|46. Wm. Stallenge to Sir Robt. Cecil. Is very sorry to write
such unpleasant news, yet has thought it his duty to advertise.
On Friday last certain ships arrived of Sir Francis Drake's fleet at
Falmouth, but himself and Sir John Hawkins, with many other
men of worth, he understands are dead. Sends packet of letters
for Alderman Walker, wherein his servant, Capt. Goodwin, sends a
particular relation of the whole voyage, which he incloses, so that
Sir Robt may be informed by Alderman Walter of all things at
large. Perceives their company are returned in great distress for
want of victuals. Some things they have brought, but as it is
reported nothing near to countervail the charges of the Journey,
|46. i. "Journal of the voyage of Sir Francis Drake and
Sir John Hawkins by Capt. Troughton." Set sail from
Plymouth on 28 Aug.  "for our pretended voyage."
Along the coast of Spain many unkind speeches passed
with our generals, "such as Sir John Hawkins never
put off till death." Consultation as to taking the Grand
Canaries, Sir Francis in favour of the design, Sir John
against it, but at the earnest request of some friends
was content to assist, yet in his judgment labour lost.
Anchored 26 Sept. before the fort that guards the landing
place at the Grand Canaries, but after some show of
resistance Sir Thos. Baskervile made his retreat without
putting foot on land. Came to Dominica 28 Oct., and
two days after anchored at Guadaloupe. On 31 Oct.
Sir John Hawkins "not able to bear his griefs out
longer sickened." On 4 Nov. anchored among the Virgin
Islands, and on 12 Nov. at Portorico, where Sir Nicholas
Clifford was killed by a shot, and on this day also died
Sir John Hawkins, whose death of many was much
lamented. Five frigates in the harbor, but only succeeded in burning one of them. Dec. 2 took Rio de la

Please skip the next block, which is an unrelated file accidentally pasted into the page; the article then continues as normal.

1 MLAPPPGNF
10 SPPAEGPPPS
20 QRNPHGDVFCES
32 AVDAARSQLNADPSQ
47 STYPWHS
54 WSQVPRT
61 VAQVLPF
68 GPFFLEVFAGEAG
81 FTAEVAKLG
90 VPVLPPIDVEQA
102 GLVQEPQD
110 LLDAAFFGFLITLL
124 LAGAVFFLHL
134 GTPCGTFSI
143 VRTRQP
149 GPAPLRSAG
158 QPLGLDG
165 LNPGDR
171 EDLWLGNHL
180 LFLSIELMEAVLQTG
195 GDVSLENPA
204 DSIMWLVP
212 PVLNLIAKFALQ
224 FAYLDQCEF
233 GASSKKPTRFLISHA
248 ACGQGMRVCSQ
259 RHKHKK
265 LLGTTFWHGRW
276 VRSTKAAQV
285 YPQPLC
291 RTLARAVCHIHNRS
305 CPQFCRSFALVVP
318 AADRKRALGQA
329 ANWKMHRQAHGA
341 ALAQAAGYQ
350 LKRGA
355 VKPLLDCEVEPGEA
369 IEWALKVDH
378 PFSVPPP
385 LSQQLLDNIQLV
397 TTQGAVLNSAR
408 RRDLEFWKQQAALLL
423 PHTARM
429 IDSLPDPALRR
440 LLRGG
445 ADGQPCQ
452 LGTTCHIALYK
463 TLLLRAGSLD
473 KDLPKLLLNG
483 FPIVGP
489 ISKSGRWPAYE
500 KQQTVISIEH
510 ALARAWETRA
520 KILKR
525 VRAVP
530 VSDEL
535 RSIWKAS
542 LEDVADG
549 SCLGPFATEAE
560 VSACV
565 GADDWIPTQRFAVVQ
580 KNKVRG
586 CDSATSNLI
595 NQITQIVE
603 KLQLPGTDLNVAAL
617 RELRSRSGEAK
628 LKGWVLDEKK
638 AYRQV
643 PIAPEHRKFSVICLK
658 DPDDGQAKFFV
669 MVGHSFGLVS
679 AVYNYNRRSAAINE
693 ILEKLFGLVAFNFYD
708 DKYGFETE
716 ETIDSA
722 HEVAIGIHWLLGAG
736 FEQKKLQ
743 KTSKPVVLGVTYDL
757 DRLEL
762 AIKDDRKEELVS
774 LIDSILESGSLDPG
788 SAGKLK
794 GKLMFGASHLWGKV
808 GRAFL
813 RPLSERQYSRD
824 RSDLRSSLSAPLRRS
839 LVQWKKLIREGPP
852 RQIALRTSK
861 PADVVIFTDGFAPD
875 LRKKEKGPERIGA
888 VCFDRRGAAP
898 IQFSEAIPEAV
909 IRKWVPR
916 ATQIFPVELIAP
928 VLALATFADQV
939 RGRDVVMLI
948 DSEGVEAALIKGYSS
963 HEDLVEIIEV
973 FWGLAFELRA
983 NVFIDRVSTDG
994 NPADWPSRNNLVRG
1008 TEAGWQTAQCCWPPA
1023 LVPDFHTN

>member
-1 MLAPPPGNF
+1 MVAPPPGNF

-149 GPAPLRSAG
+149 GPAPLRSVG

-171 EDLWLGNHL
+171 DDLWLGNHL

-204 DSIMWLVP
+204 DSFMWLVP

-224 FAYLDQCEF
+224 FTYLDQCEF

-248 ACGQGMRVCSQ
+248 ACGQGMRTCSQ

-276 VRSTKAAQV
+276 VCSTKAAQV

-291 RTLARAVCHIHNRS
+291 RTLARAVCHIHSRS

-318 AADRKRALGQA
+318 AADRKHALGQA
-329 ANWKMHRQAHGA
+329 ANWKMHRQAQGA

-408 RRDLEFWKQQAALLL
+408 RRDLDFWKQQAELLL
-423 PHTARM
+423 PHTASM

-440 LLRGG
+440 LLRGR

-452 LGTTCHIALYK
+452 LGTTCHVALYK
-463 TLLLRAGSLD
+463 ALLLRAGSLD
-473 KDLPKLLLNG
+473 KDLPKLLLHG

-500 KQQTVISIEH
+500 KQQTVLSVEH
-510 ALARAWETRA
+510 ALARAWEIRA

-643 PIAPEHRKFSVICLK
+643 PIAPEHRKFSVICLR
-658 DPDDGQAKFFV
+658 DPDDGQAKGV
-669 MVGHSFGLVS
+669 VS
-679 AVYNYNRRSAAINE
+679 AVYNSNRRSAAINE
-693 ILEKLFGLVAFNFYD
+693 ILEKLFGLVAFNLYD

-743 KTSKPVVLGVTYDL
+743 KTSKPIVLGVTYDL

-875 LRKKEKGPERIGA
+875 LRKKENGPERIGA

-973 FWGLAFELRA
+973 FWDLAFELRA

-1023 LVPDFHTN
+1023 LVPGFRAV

llatche, where was found great store of pearls, plate,
jewels, and ryals, silks, rich apparel, and much other
luggage, and Sir Francis from another town took great
quantity of pearl and luggage. The Spaniards ransomed
their houses, negroes, and prisoners for 24,000 pieces,
every piece 6s. 6d. They burnt Rio de la Hatche, Bangaria, and Tapia, also Sancta Marta. Great store of gold,
silver, and jewels taken at Nombre de Dios. 29 Dec.
Sir Thos. Baskerville, Col. Gen., with all his ablest captains
and soldiers, took the journey for Panama, "now the
mark of our voyage," but impeded by some Spaniards and
Negroes made their retreat to the ships.  5 Jany.
all our men being shipped and the town and galliots put
to fire, sailed by advice of a Spaniard to the river
Nicaragua. On 28 Jany. came in with Puerto Bello,
"this morning died our general Sir Francis Drake."
Feb. S Sir Thos. Baskerville, "taking upon him general,"
set sail homewards, but not able to recover higher than
Carthagena put over for Jamaica and lost four ships.
Descried twenty of the King of Spain's war ships
"waiting our home coming." It was Capt. Troughton's
fortune to take the Vice-Admiral, "one of the twelve
apostles of the King, the manner of our fight and my
deserving I leave to the report of even my enemies."
Demanded of Sir Thos. Baskerville his promise of
victuals, but he refusing told him I must make more haste
home than I presumed he would, when in a storm on
14 March I left him. 4 pp. [Dom. Eliz., Vol. 257, Nos.
48, 48 I.]|